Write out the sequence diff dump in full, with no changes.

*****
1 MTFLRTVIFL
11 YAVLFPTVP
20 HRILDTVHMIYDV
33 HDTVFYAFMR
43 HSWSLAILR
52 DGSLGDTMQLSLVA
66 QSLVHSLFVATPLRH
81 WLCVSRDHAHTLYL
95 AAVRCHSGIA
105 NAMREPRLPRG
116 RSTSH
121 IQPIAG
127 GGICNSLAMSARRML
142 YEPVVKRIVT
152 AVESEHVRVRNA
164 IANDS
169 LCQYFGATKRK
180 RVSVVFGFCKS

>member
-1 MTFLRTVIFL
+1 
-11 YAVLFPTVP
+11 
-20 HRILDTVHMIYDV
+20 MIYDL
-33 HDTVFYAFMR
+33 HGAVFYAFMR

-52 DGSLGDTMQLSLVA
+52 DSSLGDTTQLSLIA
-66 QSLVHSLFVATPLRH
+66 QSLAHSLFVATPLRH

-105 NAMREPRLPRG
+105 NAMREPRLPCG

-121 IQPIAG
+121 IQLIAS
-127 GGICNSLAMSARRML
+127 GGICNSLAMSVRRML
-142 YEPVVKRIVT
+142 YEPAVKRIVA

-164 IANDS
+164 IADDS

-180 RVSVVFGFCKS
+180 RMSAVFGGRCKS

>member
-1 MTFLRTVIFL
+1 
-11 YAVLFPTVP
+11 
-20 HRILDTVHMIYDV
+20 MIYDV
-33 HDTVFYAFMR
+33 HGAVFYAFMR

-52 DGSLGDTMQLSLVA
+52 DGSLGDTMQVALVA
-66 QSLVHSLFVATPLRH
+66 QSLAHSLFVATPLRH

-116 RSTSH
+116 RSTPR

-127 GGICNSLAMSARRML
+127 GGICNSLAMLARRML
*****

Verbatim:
1 MTFLRTVIFL
11 YAVLFPTVP
20 HRILDTVHMIYDV
33 HDTVFYAFMR
43 HSWSLAILR
52 DGSLGDTMQLSLVA
66 QSLVHSLFVATPLRH
81 WLCVSRDHAHTLYL
95 AAVRCHSGIA
105 NAMREPRLPRG
116 RSTSH
121 IQPIAG
127 GGICNSLAMSARRML
142 YEPVVKRIVT
152 AVESEHVRVRNA
164 IANDS
169 LCQYFGATKRK
180 RVSVVFGFCKS

>member
-1 MTFLRTVIFL
+1 
-11 YAVLFPTVP
+11 
-20 HRILDTVHMIYDV
+20 MIYDL
-33 HDTVFYAFMR
+33 HGAVFYAFMR

-52 DGSLGDTMQLSLVA
+52 DSSLGDTTQLSLIA
-66 QSLVHSLFVATPLRH
+66 QSLAHSLFVATPLRH

-105 NAMREPRLPRG
+105 NAMREPRLPCG

-121 IQPIAG
+121 IQLIAS
-127 GGICNSLAMSARRML
+127 GGICNSLAMSVRRML
-142 YEPVVKRIVT
+142 YEPAVKRIVA

-164 IANDS
+164 IADDS

-180 RVSVVFGFCKS
+180 RMSAVFGGRCKS

>member
-1 MTFLRTVIFL
+1 
-11 YAVLFPTVP
+11 
-20 HRILDTVHMIYDV
+20 MIYDV
-33 HDTVFYAFMR
+33 HGAVFYAFMR

-52 DGSLGDTMQLSLVA
+52 DGSLGDTMQVALVA
-66 QSLVHSLFVATPLRH
+66 QSLAHSLFVATPLRH

-116 RSTSH
+116 RSTPR

-127 GGICNSLAMSARRML
+127 GGICNSLAMLARRML